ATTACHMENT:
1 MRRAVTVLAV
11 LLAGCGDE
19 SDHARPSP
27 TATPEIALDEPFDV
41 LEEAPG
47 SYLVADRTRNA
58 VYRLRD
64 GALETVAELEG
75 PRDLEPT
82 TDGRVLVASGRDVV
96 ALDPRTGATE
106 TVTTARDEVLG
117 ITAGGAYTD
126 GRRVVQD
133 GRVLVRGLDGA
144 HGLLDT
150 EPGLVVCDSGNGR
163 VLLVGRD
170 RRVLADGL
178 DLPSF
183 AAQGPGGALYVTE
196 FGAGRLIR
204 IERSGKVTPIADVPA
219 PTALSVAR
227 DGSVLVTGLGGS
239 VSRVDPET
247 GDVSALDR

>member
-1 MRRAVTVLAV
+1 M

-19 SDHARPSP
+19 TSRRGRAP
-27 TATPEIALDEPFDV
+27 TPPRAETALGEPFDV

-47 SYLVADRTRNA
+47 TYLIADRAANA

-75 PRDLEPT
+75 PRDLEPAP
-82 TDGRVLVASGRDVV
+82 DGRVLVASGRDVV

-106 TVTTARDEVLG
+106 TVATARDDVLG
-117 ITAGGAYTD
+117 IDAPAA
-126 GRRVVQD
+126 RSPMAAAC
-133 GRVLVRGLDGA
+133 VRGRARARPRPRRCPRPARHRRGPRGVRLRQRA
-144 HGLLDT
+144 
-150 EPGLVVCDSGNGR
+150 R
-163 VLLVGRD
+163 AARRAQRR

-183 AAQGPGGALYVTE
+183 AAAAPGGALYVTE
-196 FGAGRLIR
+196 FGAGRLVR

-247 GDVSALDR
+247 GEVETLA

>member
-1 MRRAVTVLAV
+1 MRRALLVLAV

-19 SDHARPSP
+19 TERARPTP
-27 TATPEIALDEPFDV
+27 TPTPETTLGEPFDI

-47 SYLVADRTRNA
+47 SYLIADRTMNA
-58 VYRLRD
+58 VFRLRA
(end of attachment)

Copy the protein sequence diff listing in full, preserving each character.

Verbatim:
1 MRRAVTVLAV
11 LLAGCGDE
19 SDHARPSP
27 TATPEIALDEPFDV
41 LEEAPG
47 SYLVADRTRNA
58 VYRLRD
64 GALETVAELEG
75 PRDLEPT
82 TDGRVLVASGRDVV
96 ALDPRTGATE
106 TVTTARDEVLG
117 ITAGGAYTD
126 GRRVVQD
133 GRVLVRGLDGA
144 HGLLDT
150 EPGLVVCDSGNGR
163 VLLVGRD
170 RRVLADGL
178 DLPSF
183 AAQGPGGALYVTE
196 FGAGRLIR
204 IERSGKVTPIADVPA
219 PTALSVAR
227 DGSVLVTGLGGS
239 VSRVDPET
247 GDVSALDR

>member
-1 MRRAVTVLAV
+1 M

-19 SDHARPSP
+19 TSRRGRAP
-27 TATPEIALDEPFDV
+27 TPPRAETALGEPFDV

-47 SYLVADRTRNA
+47 TYLIADRAANA

-75 PRDLEPT
+75 PRDLEPAP
-82 TDGRVLVASGRDVV
+82 DGRVLVASGRDVV

-106 TVTTARDEVLG
+106 TVATARDDVLG
-117 ITAGGAYTD
+117 IDAPAA
-126 GRRVVQD
+126 RSPMAAAC
-133 GRVLVRGLDGA
+133 VRGRARARPRPRRCPRPARHRRGPRGVRLRQRA
-144 HGLLDT
+144 
-150 EPGLVVCDSGNGR
+150 R
-163 VLLVGRD
+163 AARRAQRR

-183 AAQGPGGALYVTE
+183 AAAAPGGALYVTE
-196 FGAGRLIR
+196 FGAGRLVR

-247 GDVSALDR
+247 GEVETLA

>member
-1 MRRAVTVLAV
+1 MRRALLVLAV

-19 SDHARPSP
+19 TERARPTP
-27 TATPEIALDEPFDV
+27 TPTPETTLGEPFDI

-47 SYLVADRTRNA
+47 SYLIADRTMNA
-58 VYRLRD
+58 VFRLRA